Auckland Council forcing up house prices

Roger Partridge writes:

But the big problem with the Council’s plan is the fifth principle and its Orwellian-sounding provision for growth “in the right place, at the right time.” If that feels like a know-it-all Big Brother dictating Auckland’s pace of growth, that’s because it is.

The Council’s planners propose a future growth strategy that will set even tighter restrictions on growth on the city’s fringes. The plan expressly states: “There will be less reliance on expansion into future urban areas, and what growth there is will be phased over a longer timeframe.”

This is the opposite approach to what is needed to ease Auckland’s housing affordability crisis.

Land for urban development at the city’s fringes is already in scarce supply. So much so that, after accounting for land conversion costs, a square metre of land inside Auckland’s rural-urban boundary is worth $1,300 more than land just outside the boundary. That equates to a gargantuan differential of $650,00 for a 500-square-metre section.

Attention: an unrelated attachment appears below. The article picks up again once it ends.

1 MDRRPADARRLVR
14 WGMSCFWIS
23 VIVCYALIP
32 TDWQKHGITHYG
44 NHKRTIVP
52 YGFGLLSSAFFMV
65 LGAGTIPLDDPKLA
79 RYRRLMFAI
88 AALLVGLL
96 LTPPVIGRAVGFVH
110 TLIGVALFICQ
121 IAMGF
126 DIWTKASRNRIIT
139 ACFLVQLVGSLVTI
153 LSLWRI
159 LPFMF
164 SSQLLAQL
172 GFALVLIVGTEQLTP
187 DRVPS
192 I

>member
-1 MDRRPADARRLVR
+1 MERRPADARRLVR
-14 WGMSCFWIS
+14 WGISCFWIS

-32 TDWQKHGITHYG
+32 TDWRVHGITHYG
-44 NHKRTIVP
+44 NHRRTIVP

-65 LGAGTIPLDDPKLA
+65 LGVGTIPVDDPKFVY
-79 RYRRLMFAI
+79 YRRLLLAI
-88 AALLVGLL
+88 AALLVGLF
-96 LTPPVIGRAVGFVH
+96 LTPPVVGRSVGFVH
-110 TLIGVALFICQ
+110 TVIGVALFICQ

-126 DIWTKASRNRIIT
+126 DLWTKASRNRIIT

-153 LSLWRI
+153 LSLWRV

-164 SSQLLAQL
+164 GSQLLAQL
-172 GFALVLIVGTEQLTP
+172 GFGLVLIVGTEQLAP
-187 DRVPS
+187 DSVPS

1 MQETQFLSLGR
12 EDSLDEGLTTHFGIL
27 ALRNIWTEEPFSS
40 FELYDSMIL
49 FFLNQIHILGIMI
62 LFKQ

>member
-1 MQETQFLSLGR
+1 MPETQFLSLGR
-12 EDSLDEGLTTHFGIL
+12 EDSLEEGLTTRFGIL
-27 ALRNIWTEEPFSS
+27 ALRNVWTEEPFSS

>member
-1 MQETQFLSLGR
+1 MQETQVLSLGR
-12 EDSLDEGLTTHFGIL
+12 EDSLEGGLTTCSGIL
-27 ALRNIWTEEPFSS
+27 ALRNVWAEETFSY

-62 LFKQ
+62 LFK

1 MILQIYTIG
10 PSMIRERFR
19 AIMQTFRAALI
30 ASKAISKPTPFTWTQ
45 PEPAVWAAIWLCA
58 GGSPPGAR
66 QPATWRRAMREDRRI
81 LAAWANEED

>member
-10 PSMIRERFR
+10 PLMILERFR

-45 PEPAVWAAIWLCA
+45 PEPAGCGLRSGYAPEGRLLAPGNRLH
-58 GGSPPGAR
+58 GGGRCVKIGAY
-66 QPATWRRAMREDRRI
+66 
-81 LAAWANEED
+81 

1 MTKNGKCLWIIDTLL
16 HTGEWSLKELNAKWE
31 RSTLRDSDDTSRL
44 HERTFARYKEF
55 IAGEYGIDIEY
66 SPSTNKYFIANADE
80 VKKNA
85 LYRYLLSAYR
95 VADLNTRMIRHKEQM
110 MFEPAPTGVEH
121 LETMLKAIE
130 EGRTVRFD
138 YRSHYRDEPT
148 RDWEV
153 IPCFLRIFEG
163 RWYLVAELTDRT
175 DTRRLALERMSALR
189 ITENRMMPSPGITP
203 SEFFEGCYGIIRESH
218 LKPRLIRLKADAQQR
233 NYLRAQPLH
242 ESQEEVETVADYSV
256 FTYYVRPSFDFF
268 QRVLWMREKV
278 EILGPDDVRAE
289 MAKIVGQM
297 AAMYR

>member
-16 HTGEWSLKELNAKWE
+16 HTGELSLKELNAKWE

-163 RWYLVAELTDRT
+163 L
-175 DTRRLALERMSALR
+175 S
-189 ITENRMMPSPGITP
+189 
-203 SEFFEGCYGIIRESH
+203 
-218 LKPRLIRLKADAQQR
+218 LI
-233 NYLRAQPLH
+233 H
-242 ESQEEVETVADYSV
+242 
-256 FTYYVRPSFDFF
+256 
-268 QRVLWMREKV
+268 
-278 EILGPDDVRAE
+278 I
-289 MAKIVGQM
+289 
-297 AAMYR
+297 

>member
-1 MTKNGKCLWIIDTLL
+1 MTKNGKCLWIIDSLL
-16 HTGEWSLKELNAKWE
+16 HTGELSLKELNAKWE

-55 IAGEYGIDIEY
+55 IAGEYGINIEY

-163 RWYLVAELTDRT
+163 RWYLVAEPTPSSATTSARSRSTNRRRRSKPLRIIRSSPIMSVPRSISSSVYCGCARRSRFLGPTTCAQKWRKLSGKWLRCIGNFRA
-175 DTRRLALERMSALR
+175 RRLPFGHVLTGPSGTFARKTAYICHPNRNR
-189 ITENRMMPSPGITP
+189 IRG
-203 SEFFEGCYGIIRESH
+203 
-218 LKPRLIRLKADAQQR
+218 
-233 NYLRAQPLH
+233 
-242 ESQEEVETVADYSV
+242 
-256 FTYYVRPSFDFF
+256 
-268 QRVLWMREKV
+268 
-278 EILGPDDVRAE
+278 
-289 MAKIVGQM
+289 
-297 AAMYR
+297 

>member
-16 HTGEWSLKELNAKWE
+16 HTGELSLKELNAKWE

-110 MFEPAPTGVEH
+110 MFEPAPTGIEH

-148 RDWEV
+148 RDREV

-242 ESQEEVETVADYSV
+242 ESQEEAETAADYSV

The only serious way to reduce house prices is to increase supply, and that means cities need to both build up and build out. Just doing one without the other will not work.

The council should be cutting the rural-urban boundary, not reinforcing it. And it should be flooding the periphery of the city with infrastructure for housing.

Phil Twyford was right in 2017 when he campaigned on abolishing it.

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